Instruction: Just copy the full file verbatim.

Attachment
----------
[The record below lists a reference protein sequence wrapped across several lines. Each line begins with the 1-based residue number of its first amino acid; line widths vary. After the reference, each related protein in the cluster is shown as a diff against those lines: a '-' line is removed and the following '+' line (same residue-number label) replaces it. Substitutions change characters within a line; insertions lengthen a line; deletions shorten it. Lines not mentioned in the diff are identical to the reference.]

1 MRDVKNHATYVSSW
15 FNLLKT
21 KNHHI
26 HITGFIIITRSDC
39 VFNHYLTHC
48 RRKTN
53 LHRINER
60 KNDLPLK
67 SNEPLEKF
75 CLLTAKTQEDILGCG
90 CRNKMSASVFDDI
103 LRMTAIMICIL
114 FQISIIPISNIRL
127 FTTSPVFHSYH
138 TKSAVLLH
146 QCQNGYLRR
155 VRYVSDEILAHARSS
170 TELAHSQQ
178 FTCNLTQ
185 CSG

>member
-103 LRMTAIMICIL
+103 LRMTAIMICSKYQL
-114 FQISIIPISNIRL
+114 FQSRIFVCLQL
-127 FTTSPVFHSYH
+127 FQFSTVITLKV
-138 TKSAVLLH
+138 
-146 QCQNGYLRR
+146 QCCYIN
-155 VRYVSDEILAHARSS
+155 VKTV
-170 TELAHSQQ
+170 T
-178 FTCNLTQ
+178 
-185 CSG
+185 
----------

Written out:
[The record below lists a reference protein sequence wrapped across several lines. Each line begins with the 1-based residue number of its first amino acid; line widths vary. After the reference, each related protein in the cluster is shown as a diff against those lines: a '-' line is removed and the following '+' line (same residue-number label) replaces it. Substitutions change characters within a line; insertions lengthen a line; deletions shorten it. Lines not mentioned in the diff are identical to the reference.]

1 MRDVKNHATYVSSW
15 FNLLKT
21 KNHHI
26 HITGFIIITRSDC
39 VFNHYLTHC
48 RRKTN
53 LHRINER
60 KNDLPLK
67 SNEPLEKF
75 CLLTAKTQEDILGCG
90 CRNKMSASVFDDI
103 LRMTAIMICIL
114 FQISIIPISNIRL
127 FTTSPVFHSYH
138 TKSAVLLH
146 QCQNGYLRR
155 VRYVSDEILAHARSS
170 TELAHSQQ
178 FTCNLTQ
185 CSG

>member
-103 LRMTAIMICIL
+103 LRMTAIMICSKYQL
-114 FQISIIPISNIRL
+114 FQSRIFVCLQL
-127 FTTSPVFHSYH
+127 FQFSTVITLKV
-138 TKSAVLLH
+138 
-146 QCQNGYLRR
+146 QCCYIN
-155 VRYVSDEILAHARSS
+155 VKTV
-170 TELAHSQQ
+170 T
-178 FTCNLTQ
+178 
-185 CSG
+185 